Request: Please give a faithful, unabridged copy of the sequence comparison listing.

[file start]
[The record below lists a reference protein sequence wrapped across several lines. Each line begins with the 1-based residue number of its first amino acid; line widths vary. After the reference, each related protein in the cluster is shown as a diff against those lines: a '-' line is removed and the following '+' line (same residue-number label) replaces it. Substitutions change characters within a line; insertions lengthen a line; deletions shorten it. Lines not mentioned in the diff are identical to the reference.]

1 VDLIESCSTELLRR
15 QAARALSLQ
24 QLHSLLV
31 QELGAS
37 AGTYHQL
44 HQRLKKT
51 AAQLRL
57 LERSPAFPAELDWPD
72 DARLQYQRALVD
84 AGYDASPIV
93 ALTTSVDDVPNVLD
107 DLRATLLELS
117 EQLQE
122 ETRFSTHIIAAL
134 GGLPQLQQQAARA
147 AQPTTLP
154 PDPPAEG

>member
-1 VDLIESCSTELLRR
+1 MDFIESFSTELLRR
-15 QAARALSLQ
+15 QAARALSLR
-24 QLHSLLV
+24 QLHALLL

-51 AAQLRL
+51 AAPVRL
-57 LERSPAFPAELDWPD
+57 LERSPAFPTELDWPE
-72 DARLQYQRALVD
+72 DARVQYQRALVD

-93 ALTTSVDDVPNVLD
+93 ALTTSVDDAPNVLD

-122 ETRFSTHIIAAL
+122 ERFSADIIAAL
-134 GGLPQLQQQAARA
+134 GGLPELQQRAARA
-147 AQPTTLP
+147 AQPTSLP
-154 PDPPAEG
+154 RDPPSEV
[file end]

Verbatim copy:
[The record below lists a reference protein sequence wrapped across several lines. Each line begins with the 1-based residue number of its first amino acid; line widths vary. After the reference, each related protein in the cluster is shown as a diff against those lines: a '-' line is removed and the following '+' line (same residue-number label) replaces it. Substitutions change characters within a line; insertions lengthen a line; deletions shorten it. Lines not mentioned in the diff are identical to the reference.]

1 VDLIESCSTELLRR
15 QAARALSLQ
24 QLHSLLV
31 QELGAS
37 AGTYHQL
44 HQRLKKT
51 AAQLRL
57 LERSPAFPAELDWPD
72 DARLQYQRALVD
84 AGYDASPIV
93 ALTTSVDDVPNVLD
107 DLRATLLELS
117 EQLQE
122 ETRFSTHIIAAL
134 GGLPQLQQQAARA
147 AQPTTLP
154 PDPPAEG

>member
-1 VDLIESCSTELLRR
+1 MDFIESFSTELLRR
-15 QAARALSLQ
+15 QAARALSLR
-24 QLHSLLV
+24 QLHALLL

-51 AAQLRL
+51 AAPVRL
-57 LERSPAFPAELDWPD
+57 LERSPAFPTELDWPE
-72 DARLQYQRALVD
+72 DARVQYQRALVD

-93 ALTTSVDDVPNVLD
+93 ALTTSVDDAPNVLD

-122 ETRFSTHIIAAL
+122 ERFSADIIAAL
-134 GGLPQLQQQAARA
+134 GGLPELQQRAARA
-147 AQPTTLP
+147 AQPTSLP
-154 PDPPAEG
+154 RDPPSEV